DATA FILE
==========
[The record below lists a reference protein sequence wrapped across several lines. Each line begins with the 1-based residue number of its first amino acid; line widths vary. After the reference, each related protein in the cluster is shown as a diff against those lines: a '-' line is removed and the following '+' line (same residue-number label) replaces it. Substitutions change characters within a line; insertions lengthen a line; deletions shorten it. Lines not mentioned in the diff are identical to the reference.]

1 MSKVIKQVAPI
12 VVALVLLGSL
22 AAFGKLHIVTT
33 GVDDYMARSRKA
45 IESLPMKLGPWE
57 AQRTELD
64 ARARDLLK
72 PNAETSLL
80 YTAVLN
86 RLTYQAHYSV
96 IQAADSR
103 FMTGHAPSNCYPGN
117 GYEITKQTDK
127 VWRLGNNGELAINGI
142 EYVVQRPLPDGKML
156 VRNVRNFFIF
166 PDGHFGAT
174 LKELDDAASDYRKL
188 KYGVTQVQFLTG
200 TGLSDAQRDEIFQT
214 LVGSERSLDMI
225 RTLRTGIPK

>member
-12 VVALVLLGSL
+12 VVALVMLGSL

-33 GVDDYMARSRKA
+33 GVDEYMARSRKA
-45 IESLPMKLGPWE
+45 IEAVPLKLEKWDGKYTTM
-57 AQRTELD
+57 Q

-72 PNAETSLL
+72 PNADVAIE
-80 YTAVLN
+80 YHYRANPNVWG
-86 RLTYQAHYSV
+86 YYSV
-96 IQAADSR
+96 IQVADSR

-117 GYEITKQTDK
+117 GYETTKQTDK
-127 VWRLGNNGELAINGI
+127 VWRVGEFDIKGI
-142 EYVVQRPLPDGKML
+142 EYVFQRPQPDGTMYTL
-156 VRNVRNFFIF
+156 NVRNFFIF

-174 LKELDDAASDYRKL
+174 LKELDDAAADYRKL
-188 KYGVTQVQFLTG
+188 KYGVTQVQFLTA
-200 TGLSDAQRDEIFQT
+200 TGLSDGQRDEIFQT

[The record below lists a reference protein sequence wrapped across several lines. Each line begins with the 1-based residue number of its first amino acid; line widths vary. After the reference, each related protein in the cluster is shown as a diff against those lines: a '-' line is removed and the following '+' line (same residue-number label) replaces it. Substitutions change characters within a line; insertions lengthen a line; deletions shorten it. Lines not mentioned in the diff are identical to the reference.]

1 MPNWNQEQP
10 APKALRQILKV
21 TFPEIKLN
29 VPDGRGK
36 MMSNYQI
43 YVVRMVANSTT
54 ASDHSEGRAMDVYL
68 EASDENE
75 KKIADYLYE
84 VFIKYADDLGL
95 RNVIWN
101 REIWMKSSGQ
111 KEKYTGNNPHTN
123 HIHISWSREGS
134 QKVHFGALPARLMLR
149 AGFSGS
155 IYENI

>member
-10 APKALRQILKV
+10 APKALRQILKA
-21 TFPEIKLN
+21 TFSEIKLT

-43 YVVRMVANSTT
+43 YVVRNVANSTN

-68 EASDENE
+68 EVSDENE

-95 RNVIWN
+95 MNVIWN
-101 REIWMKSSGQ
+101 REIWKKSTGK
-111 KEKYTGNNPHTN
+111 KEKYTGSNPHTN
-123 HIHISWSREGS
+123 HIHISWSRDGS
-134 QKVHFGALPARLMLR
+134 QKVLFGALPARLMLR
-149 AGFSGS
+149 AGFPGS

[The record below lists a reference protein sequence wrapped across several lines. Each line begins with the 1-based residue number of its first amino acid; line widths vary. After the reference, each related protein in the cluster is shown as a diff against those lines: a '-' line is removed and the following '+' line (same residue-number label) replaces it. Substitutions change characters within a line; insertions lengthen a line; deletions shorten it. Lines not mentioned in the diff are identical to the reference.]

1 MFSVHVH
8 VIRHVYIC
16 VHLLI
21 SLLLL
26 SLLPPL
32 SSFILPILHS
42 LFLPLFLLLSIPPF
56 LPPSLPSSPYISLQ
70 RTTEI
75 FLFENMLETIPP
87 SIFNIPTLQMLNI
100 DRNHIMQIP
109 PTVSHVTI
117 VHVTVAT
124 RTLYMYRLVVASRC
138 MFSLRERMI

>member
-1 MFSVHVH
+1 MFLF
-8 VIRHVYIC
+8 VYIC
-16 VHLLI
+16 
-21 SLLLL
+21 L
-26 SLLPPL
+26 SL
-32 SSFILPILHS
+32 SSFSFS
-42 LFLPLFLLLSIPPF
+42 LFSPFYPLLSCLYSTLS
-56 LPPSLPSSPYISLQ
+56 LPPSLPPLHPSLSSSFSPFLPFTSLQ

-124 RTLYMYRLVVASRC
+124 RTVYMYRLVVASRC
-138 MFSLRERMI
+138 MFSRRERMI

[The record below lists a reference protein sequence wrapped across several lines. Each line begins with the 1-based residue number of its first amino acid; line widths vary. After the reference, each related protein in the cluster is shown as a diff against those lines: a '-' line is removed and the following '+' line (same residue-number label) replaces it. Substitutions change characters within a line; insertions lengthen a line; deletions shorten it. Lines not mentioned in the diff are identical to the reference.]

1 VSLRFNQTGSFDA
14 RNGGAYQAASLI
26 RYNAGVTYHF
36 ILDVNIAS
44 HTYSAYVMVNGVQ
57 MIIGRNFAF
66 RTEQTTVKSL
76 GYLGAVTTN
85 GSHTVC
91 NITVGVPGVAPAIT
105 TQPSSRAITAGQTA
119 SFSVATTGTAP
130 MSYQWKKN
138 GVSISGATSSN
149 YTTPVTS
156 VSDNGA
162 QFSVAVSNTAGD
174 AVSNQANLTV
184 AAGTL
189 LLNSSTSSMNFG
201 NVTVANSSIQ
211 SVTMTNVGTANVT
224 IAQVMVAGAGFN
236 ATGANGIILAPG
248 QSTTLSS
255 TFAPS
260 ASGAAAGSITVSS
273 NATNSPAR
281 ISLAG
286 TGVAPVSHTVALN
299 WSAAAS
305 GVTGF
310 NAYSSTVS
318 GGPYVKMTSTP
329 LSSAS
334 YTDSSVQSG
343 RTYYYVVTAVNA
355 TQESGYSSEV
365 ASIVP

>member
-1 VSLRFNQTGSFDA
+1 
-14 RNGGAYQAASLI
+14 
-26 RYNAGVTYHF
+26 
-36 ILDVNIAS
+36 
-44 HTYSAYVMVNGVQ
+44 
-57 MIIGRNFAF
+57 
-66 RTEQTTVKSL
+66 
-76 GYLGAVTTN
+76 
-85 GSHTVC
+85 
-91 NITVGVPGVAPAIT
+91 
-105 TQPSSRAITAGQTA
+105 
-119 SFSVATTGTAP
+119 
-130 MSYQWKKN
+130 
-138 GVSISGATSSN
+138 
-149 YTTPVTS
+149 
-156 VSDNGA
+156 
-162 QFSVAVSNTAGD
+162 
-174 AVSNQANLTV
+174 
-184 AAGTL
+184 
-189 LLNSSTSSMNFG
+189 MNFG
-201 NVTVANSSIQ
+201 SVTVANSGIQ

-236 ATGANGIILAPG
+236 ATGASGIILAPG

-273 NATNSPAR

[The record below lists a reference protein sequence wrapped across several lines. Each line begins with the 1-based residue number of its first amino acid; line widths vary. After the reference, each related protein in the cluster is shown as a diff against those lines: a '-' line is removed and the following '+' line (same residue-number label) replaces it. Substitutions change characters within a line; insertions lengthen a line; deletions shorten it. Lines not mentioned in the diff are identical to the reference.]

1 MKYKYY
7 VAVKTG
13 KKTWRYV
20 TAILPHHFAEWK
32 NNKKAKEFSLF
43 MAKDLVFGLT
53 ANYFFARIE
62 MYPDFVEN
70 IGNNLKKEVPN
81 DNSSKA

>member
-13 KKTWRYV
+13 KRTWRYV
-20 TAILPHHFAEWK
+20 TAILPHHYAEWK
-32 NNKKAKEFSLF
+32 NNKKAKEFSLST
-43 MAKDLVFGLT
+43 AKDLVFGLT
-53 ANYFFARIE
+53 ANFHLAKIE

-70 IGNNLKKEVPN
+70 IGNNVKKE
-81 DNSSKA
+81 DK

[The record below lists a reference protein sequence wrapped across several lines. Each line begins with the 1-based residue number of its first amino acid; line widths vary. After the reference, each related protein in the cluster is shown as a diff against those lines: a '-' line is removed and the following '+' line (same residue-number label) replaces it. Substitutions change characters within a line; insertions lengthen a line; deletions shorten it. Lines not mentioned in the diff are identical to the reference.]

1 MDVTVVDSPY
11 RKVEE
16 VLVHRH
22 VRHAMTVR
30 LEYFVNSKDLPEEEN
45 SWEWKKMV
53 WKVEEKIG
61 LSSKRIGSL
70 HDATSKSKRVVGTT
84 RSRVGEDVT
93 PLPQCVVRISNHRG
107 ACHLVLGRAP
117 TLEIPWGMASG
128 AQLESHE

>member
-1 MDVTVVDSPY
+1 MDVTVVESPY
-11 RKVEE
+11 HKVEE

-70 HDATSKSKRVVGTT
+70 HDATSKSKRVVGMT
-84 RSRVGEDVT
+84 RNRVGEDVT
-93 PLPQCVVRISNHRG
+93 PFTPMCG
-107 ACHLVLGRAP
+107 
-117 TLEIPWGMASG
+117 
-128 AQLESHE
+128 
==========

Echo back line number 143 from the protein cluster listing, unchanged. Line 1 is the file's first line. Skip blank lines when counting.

105 TQPSSRAITAGQTA